Fitting in with the ‘Black Edition’ scheme, Asus colours the typically-red ROG motherboard’s packaging in a dark grey and black, to outline its particular status.
The front side outlines the bundled Assassin’s Creed IV Black Flag game, while the rear side and inside flap outline some of the motherboard’s key features.
A user guide, cable labels, the drivers disc, an ROG case sticker, a magnetic Republic of Gamers case badge, and the Assassin’s Creed IV Black Flag game code form the supplied documentation.
The game code can be used to get a PC copy of Assassin’s Creed Black Flag.
Typical accessories include ten SATA cables, the IO shield, Asus’ Q-connectors, an ROG connect USB cable, and multi-GPU bridges. Asus supplies RIVBE buyers with a proper 4-way SLI bridge rather than rely on the less-flattering multi-ribbon approach that some other companies have used in the past.
Credit to Asus for including black multi-GPU bridges rather than the ugly brown variants.
A magnetic WiFi antenna connects to the motherboard’s onboard card and provides users with dual-band, two-stream 802.11ac wireless connectivity capable of up to 867Mb/s on the 2.4GHz and 5GHz bands. Bluetooth 4.0 is also supported.
A feature that Asus is calling ‘X-Socket’ allows the Rampage IV Black Edition’s CPU socket to support both LGA 2011 (pre-fitted, by default) and LGA 1366 retention mechanisms. This could be a handy feature for overclockers using older LN2 pots or other cooling hardware.
The bundle consists of:
- 10x Latching SATA cables.
- 1x ROG connect USB cable.
- 2x Asus Q-connectors.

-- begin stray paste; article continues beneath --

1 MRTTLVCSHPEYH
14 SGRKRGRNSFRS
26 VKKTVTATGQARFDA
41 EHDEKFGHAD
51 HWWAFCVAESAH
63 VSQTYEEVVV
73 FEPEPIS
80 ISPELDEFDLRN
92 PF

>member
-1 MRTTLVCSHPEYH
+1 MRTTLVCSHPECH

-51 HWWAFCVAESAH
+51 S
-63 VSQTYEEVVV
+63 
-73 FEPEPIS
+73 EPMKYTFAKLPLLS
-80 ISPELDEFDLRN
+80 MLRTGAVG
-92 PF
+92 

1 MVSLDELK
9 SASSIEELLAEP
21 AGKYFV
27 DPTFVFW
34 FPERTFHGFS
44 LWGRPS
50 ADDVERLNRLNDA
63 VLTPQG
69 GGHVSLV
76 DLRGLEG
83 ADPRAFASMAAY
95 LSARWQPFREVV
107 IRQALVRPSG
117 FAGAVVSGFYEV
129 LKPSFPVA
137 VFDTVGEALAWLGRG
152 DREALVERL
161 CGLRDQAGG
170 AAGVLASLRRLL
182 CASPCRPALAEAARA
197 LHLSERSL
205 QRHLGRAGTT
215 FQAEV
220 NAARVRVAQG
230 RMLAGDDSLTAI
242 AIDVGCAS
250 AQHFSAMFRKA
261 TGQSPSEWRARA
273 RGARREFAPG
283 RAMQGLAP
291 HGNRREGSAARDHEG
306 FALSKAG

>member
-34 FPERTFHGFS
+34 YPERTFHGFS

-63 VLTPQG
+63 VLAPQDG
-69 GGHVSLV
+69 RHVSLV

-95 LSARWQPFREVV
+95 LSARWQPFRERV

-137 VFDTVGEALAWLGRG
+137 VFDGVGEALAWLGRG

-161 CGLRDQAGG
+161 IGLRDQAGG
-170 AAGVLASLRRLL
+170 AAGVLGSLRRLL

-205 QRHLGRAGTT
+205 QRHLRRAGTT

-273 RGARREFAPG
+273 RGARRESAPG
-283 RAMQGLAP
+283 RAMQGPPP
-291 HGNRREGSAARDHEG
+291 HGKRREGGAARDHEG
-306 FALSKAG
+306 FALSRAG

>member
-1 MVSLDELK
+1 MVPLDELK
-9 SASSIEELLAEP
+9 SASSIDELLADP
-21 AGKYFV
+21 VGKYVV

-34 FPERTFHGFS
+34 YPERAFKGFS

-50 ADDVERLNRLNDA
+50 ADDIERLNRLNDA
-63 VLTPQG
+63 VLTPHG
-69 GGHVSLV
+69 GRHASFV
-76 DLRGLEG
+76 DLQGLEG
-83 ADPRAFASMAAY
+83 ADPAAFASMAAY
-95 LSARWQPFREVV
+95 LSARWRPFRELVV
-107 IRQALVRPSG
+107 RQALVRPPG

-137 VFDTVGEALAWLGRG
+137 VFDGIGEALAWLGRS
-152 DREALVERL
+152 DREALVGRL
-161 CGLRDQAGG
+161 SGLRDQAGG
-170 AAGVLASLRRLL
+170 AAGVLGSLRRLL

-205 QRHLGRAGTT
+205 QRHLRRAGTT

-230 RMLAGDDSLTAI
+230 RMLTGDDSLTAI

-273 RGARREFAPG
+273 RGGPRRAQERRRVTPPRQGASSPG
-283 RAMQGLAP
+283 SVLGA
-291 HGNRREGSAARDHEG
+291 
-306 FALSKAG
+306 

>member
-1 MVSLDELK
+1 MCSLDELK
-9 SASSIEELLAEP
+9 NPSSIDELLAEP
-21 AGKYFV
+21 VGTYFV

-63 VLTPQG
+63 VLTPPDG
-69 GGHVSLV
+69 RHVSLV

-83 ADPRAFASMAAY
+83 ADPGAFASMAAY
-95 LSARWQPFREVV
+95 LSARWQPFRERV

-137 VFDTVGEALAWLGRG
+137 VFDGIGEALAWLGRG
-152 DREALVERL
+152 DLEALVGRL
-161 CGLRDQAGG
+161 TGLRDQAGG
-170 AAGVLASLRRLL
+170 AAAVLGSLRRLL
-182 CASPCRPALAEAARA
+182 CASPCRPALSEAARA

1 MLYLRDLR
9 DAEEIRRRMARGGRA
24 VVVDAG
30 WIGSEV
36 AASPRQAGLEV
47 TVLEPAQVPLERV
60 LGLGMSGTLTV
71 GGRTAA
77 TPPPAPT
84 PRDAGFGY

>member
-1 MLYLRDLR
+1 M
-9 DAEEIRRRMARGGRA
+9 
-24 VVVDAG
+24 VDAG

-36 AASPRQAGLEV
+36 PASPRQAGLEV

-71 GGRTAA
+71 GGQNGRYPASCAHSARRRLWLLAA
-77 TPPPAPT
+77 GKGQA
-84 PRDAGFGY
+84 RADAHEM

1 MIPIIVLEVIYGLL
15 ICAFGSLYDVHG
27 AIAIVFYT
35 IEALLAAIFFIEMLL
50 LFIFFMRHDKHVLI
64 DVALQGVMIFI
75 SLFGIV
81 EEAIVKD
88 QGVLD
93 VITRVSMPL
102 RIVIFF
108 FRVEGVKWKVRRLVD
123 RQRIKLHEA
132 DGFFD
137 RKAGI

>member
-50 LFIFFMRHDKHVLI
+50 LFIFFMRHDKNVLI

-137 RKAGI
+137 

- 1x Rear IO shield.
- 1x 2-way CrossFire ribbon (long, flexible).
- 1x 2-way SLI bridge (long, flexible).
- 1x 3-way SLI bridge.
- 1x 4-way SLI bridge.
- 1x OC panel kit.
The OC Panel
First introduced with the Maximus VI Extreme Z87 motherboard, OC panel is new to Asus’ list of overclocking tools for 2013. Asus bundles the OC Panel with its top-of-the-line LGA 1150 motherboard, the Rampage IV Black Edition. The bundle consists of the OC Panel itself, a 5.25″ bay adapter, a connection cable, and mounting screws.
Situated above eight buttons is a 2.6″ LCD screen that is used to display information such as the base clock frequency, multiplier, fan speed, and CPU temperature. In the overclocking-geared mode, voltage readings can be displayed on the module’s screen, as well as temperatures reported by the Subzero Sense headers (located on the left-hand side, as shown in the above image).
A large arm opens out from the panel’s rear side, allowing it to stand on a desk or flat surface. The unit’s awkward dimensions clearly impede its stability when balancing on the fold-out arm. Asus should design a better stabilising mechanism for future iterations of the OC Panel – it’s not difficult to do so.
The ROG_EXT connection is found on the OC Panel’s bottom edge, alongside a SATA power connector. Power from the SATA port is only required when the fan headers are being used.
Removing the plastic cover reveals the OC Panel’s ‘work’ area. Found on the circuit board are two switches to change the POST activity, four 4-pin fan headers, VGA Hotwire connections, temperature sensors, boot LEDs, and additional electrical components.
Fitting the OC Panel into the 5.25″ bay adapter is as simple as sliding it into position before fastening it with two screws. The 2.6″ LCD screen and four surrounding buttons sit flush with the adapter’s front face.
Note: The above photos were taken from our review of the Maximus VI Extreme, hence the 39x ratio which relates to a 4770K CPU.
While it may prove difficult for hardcore gamers to find a worthwhile use for the OC Panel, it’s extreme overclockers who will truly benefit from its functionality.
Onboard overclocking and power buttons located adjacent to DIMM slots aren’t anywhere near as easy to use when they are frozen solid by LN2 or DICE pots. Instead, overclockers can connect the OC Panel, position it a few centimetres away from the board itself, and use it to control, adjust, and gather data from their system.